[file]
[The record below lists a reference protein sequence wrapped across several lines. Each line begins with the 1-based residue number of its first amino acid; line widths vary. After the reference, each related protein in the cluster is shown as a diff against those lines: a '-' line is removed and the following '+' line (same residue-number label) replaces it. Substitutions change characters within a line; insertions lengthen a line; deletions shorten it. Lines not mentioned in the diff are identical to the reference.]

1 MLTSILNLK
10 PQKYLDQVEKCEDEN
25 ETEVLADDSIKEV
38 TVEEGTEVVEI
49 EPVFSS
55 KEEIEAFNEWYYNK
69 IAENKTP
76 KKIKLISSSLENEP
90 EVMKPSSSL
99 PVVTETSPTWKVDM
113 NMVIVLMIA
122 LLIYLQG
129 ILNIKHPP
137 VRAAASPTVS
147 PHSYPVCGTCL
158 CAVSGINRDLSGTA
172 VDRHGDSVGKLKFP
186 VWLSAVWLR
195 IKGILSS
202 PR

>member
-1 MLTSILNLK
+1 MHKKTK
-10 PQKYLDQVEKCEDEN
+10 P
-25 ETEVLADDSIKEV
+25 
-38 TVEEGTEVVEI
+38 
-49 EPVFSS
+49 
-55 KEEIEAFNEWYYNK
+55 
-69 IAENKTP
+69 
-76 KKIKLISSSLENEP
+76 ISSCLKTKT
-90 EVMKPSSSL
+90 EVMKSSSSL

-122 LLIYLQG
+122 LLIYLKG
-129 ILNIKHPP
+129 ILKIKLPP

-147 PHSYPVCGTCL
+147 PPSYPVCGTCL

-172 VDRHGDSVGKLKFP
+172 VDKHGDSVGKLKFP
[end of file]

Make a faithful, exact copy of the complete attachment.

[The record below lists a reference protein sequence wrapped across several lines. Each line begins with the 1-based residue number of its first amino acid; line widths vary. After the reference, each related protein in the cluster is shown as a diff against those lines: a '-' line is removed and the following '+' line (same residue-number label) replaces it. Substitutions change characters within a line; insertions lengthen a line; deletions shorten it. Lines not mentioned in the diff are identical to the reference.]

1 MLTSILNLK
10 PQKYLDQVEKCEDEN
25 ETEVLADDSIKEV
38 TVEEGTEVVEI
49 EPVFSS
55 KEEIEAFNEWYYNK
69 IAENKTP
76 KKIKLISSSLENEP
90 EVMKPSSSL
99 PVVTETSPTWKVDM
113 NMVIVLMIA
122 LLIYLQG
129 ILNIKHPP
137 VRAAASPTVS
147 PHSYPVCGTCL
158 CAVSGINRDLSGTA
172 VDRHGDSVGKLKFP
186 VWLSAVWLR
195 IKGILSS
202 PR

>member
-1 MLTSILNLK
+1 MHKKTK
-10 PQKYLDQVEKCEDEN
+10 P
-25 ETEVLADDSIKEV
+25 
-38 TVEEGTEVVEI
+38 
-49 EPVFSS
+49 
-55 KEEIEAFNEWYYNK
+55 
-69 IAENKTP
+69 
-76 KKIKLISSSLENEP
+76 ISSCLKTKT
-90 EVMKPSSSL
+90 EVMKSSSSL

-122 LLIYLQG
+122 LLIYLKG
-129 ILNIKHPP
+129 ILKIKLPP

-147 PHSYPVCGTCL
+147 PPSYPVCGTCL

-172 VDRHGDSVGKLKFP
+172 VDKHGDSVGKLKFP